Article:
The EEAG Report on the European Economy 2010. Exiting the Crisis

Author (Corporate)
Publication Date 2010
ISSN 1865-4568
Content Type

On 23 February 2010, the European Economic Advisory Group at CESifo presented its ninth report: 'Report on the European Economy' at a press conference in Brussels and at press conferences in major European cities.

The 2010 EEAG Report provides an authoritative analysis of the most salient aspects of the financial crisis that wiped trillions of dollars around the world and, in particular, explores what needs to be done to nurture the incipient recovery: there are still several chronic ailments in the financial market that need to be addressed and which pose significant challenges for economists and policymakers.

The financial crisis prompted many countries to put their economic reform efforts on hold, while public debt kept rising massively. Trust in the financial markets, in turn, all but disappeared. The suspension of reforms could well mean that the world will be confronted after the crisis with the same imbalances and structural problems than before the crisis, with the added burden of much higher levels of indebtedness.

The 2010 EEAG Report provides an extensive analysis on public debt and suggests measures to rebuild trust in financial markets, both of which will prove crucial in the coming years. The loss of trust will lead to a lower appetite for risk and to a dwindling demand for complex securities, turning instead to simpler, easier-to-understand, less diversified assets of a mostly domestic nature, and relying less on intermediaries. The insurance industry will also be affected by this loss of trust. The Report examines three possible mechanisms that could help restore the loss of confidence: a simpler rating system, a trust-based compensation scheme, and promoting investors’ financial education.

Clearly, countries all around the world will have to start reducing indebtedness after the sharp increase in public debt resulting from the massive stimulus packages. Less clear is when the right moment will be to start reinstating fiscal virtue, and what form an effective financial market regulation framework could take. Equally important will be the enduring problem of global imbalances induced by the United States’ long-lasting trade balance and current account deficits. The Report’s authors propose ways for overcoming these issues. As always, the Report provides a comprehensive macroeconomic outlook for 2010 which, in this case, also shows in retrospect the uniqueness of last year’s economic crisis. The authors are neither too pessimistic, nor do they predict a flourishing world economy for 2010: the consequences of the expiring fiscal packages and an increase in unemployment will slow down growth. The Report’s traditional country chapter is this year devoted to the whole euro-zone, highlighting – eight years after its introduction – the success and weaknesses of the euro in promoting stability during the crisis. While the euro shielded many countries from the effects of the crisis, it could lead to a balance-of-payment crisis in some Central and Eastern European countries. Furthermore, as the case of Greece has shown, a stable, responsible fiscal policy is essential to benefit from the credibility premium granted by EU membership.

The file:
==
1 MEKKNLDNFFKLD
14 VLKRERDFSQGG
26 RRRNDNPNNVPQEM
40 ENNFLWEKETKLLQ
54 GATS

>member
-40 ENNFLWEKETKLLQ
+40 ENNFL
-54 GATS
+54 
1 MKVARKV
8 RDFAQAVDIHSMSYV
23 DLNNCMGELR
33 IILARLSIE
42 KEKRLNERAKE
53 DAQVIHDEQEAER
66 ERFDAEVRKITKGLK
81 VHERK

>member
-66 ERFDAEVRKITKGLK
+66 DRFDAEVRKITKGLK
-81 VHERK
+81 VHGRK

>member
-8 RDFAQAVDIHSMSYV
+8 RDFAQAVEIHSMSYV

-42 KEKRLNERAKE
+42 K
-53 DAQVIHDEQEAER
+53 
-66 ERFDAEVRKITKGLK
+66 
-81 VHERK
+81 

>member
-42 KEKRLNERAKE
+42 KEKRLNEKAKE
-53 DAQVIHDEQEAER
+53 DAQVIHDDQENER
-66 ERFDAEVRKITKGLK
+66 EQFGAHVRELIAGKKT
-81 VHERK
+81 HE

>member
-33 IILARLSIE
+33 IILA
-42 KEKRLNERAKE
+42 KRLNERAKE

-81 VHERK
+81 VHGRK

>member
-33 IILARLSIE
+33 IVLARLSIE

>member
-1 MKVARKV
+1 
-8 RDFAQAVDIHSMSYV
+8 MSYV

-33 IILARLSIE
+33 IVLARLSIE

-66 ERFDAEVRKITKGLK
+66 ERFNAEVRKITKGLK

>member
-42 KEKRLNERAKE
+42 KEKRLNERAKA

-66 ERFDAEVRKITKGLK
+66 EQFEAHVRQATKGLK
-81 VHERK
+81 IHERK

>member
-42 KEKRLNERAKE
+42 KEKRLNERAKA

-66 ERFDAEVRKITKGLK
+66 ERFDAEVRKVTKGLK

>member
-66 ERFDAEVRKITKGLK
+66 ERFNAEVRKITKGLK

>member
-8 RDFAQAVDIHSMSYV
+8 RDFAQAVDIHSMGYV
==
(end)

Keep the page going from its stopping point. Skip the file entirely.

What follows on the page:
Thanks to its non-partisan nature, the EEAG can offer fresh, unconventional views based on sound economic reasoning for policymakers, business leaders and academics.

The EEAG, which is collectively responsible for each chapter of this report, consists of a team of eight economists from seven European countries. The Group is chaired by Gilles Saint-Paul (University of Toulouse) and includes Giancarlo Corsetti (European University Institute, Florence), Michael Devereux (University of Oxford), Luigi Guiso (European University Institute, Florence), John Hassler (Stockholm University), Jan-Egbert Sturm (KOF Swiss Economic Institute, ETH Zurich, vice-chairman), Xavier Vives (IESE Business School) and Hans-Werner Sinn (Ifo Institute for Economic Research and University of Munich). The members of the Group participate on a personal basis and do not represent the views of the organisations they are affiliated with.

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